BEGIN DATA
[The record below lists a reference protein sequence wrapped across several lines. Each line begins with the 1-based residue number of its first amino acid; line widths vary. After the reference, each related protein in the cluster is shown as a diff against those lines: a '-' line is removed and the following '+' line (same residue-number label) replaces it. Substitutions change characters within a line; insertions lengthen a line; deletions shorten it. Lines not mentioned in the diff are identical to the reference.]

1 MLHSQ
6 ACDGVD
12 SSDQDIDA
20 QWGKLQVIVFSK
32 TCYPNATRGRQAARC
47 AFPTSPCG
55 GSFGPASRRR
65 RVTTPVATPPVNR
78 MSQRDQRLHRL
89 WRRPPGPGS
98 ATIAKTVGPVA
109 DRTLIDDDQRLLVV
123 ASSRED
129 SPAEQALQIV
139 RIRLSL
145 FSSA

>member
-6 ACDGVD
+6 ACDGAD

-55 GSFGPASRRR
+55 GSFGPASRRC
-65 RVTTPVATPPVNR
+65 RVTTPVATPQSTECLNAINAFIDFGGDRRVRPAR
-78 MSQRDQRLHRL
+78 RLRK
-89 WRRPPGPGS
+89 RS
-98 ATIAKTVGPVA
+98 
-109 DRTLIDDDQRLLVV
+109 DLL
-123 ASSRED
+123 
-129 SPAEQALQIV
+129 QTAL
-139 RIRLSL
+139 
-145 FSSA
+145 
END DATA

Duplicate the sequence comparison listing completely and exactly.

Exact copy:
[The record below lists a reference protein sequence wrapped across several lines. Each line begins with the 1-based residue number of its first amino acid; line widths vary. After the reference, each related protein in the cluster is shown as a diff against those lines: a '-' line is removed and the following '+' line (same residue-number label) replaces it. Substitutions change characters within a line; insertions lengthen a line; deletions shorten it. Lines not mentioned in the diff are identical to the reference.]

1 MLHSQ
6 ACDGVD
12 SSDQDIDA
20 QWGKLQVIVFSK
32 TCYPNATRGRQAARC
47 AFPTSPCG
55 GSFGPASRRR
65 RVTTPVATPPVNR
78 MSQRDQRLHRL
89 WRRPPGPGS
98 ATIAKTVGPVA
109 DRTLIDDDQRLLVV
123 ASSRED
129 SPAEQALQIV
139 RIRLSL
145 FSSA

>member
-6 ACDGVD
+6 ACDGAD

-55 GSFGPASRRR
+55 GSFGPASRRC
-65 RVTTPVATPPVNR
+65 RVTTPVATPQSTECLNAINAFIDFGGDRRVRPAR
-78 MSQRDQRLHRL
+78 RLRK
-89 WRRPPGPGS
+89 RS
-98 ATIAKTVGPVA
+98 
-109 DRTLIDDDQRLLVV
+109 DLL
-123 ASSRED
+123 
-129 SPAEQALQIV
+129 QTAL
-139 RIRLSL
+139 
-145 FSSA
+145 